Many thanks to SWLing Post contributor, TomL, who shares the following guest post:
Using Computer Audio PlugIns with Older Radios
Older radios have a way to get audio out to speakers or another audio input device, usually just a headphone jack. Software for processing audio are plentiful and very useful tools, called VST’s. Furthermore, most Plugins were made for Musicians needing full frequency spectrum capability. I will use my Kenwood TS-590S amateur radio as a test case. I have used its speaker output to a cheap Behringer UCA-202 RCA to USB converter (it has its own volume control to keep it from overloading).
Amazon Link: Behringer UCA202
My Windows 10 Sounds Properties sees this audio as “3-USB Audio CODEC” which I have enabled on a physical USB hub with individual power switches for each port. Thanks to Steve (K1GMM) and his YouTube channel (K1GMM Green Mountain Maniac) for describing how to use Windows plugins for processing either Receive or Transmit audio. This article only focuses on Receive audio.
For my simpler needs, I have chosen to use VST Host. It will run the small “apps” that usually have a file extension of .VST or .DLL. I downloaded it right from Steve’s website:
I then downloaded a number of plugins suggested by Steve on his web site (“More” Menu pulldown, DAW’s/VST DOWNLOADS). Each VST file can be copied to a central directory/folder on your computer and all read from the same place inside the VST Host. Most of these are Windows types but there are some for Linux if that is something you use. I found that VST Host does NOT like a write- protected directory, so it and the VST’s reside in my top-level Documents directory.
My resulting “chain” of VST’s process the audio from my 3-USB Audio CODEC in a sequential manner, which are:
- ModernAmplifier (a Limiter to keep strong signals from overloading the processing)
- ReaFir (an interesting “Subtract” feature where I cut down on the “roar” around 800-1200 Hz)
- Bertom Denoiser Pro (EXCELLENT static & background noise reducer)
- TDR Nova (a powerful, well-made Compessor & DynamicEQ combo)
- Sennheiser-AMBEO-Orbit (a Binaural soundscape).
Once VST Host is installed, create a separate folder for the VST files. Now just copy the VST3 or DLL file for each of the apps downloaded like the ones I list above. If you have a 32-bit version of Windows, you will have to use the VST’s that are 32-bit, not 64-bit.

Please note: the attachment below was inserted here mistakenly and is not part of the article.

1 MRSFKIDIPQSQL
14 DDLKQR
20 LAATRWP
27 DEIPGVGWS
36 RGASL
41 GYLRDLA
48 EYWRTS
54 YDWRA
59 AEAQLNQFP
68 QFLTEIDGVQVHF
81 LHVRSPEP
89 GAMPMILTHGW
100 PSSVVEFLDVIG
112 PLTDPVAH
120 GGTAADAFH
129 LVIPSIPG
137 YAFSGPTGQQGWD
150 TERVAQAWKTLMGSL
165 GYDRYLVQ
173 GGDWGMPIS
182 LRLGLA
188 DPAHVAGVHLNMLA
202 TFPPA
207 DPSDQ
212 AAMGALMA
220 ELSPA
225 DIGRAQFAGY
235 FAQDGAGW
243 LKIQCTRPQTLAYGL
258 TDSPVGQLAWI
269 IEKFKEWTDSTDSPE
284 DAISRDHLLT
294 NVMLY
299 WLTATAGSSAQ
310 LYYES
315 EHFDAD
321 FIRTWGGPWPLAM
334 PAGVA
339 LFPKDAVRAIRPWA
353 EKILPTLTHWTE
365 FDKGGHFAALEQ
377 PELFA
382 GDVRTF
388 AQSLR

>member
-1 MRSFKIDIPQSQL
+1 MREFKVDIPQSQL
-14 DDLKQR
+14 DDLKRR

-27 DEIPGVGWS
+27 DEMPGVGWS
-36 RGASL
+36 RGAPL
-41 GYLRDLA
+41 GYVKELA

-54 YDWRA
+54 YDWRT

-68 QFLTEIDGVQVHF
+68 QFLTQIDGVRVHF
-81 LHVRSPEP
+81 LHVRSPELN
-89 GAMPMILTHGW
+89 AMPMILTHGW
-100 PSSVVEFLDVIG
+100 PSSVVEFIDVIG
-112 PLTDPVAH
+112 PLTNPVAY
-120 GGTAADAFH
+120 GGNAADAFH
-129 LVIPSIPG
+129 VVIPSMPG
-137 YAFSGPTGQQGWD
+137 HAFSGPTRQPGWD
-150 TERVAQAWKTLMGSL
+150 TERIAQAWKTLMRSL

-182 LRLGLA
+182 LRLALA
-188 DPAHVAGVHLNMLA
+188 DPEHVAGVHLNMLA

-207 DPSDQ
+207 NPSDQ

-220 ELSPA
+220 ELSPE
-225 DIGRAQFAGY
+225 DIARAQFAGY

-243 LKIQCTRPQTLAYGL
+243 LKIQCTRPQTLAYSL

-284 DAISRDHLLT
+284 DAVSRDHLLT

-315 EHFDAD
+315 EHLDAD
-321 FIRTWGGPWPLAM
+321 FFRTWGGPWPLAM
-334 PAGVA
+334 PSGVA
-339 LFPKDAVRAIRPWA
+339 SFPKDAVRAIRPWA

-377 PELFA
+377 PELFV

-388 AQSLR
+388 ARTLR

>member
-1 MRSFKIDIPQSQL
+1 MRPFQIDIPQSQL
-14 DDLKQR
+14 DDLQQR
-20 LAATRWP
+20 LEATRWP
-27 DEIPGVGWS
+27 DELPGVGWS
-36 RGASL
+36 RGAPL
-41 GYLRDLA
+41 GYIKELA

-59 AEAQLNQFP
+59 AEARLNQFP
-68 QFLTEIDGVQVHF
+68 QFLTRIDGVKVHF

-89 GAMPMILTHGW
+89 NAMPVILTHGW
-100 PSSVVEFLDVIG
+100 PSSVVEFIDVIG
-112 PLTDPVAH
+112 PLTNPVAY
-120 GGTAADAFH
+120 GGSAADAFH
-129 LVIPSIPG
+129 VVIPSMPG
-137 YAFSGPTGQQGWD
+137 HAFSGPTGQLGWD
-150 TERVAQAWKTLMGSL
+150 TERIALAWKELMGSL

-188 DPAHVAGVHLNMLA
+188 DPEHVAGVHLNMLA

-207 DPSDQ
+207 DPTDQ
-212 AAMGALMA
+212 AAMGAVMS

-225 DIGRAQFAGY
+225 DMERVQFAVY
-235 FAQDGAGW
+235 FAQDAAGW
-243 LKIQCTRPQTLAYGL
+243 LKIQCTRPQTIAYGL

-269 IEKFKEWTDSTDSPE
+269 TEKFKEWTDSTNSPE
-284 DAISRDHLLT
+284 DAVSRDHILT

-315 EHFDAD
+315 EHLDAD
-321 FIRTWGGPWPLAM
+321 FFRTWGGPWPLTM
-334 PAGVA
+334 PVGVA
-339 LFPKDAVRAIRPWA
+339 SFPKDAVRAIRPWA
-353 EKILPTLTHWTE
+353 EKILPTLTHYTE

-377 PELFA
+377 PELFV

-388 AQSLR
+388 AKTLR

In VST Host, set the Wave Input and Output and sampling rate (Menu: Devices—Wave). In my case it is the aforementioned 3-USB Audio CODEC for (Microphone) Input Port and VoiceMeeter Aux-Input for the Output Port. The sampling rate is set to 48000 (You can choose Output to your “Default Speakers” which should be in the list if you do not use an extra mixer software like I do).
Now, go to Menu: File, Plugins and load each plugin that you want to use. The VST3 or DLL files should all be in the same directory that you made earlier. You may have to tell VST Host where to find them by setting the Plugin Path (Menu: File, Set Plugin Path…).
Now, once you have all the VST apps opened, you will notice that all of their individual outputs go directly to the VST Host Output. Not good, since your computer will not have enough cores to parallel-process all of these apps at the same time. So, Unchain them all by right-clicking on each app and choosing “Unchain”.
Now you will see all of the yellow connecting lines gone. Arrange (click/drag) each app in sequential order on the screen. Starting from the bottom up, right click on the app just above VST Output and choose Chain After…
Repeat up the chain, choosing the one above it to Chain After until you are left with a Daisy-Chain of apps, each output going to the Input of the next app in your desired order of processing:
Now turn on the radio to get audio going through the chain of apps. Tweaking each app is part of the tedious process of learning if an app will help or not. Just replace and Chain After in the order you want with other VST apps that you find more helpful. Tinkering with this should yield some satisfactory results if you do not overdo applying features in each app. To save the layout and VST settings, go to Menu: Performance, Save As and give it a name to store in the data file shown (just a name since it will put it into the default line 000 for you). You can choose this in future sessions from the main pulldown Menu below File. (Note: It is called “Performance” because this stuff was written for Musicians to save their home studio music along with the settings for shaping the music tracks; 99% of planet earth calls this a “Layout”, a la, Microsoft Office)
Here are two examples of sound from the radio without processing and then adding in each app over a few seconds.
LZ1AA from Bulgaria. Processing 10 secs., off 15 secs., on again 8 secs.
CHU Canada. Processing on, space, processing off. Notice a little “water” effect since AM Broadcast needs quite different settings compared to SSB Ham Radio.
You can check out Steve’s “Green Mountain Maniac” YouTube channel and see for yourself what can be done with sound processing for Radio. Some of his techniques can be used with old shortwave radio receivers as long as it has a working headphone jack or AUX Out jack:
Cheers and Happy Listening,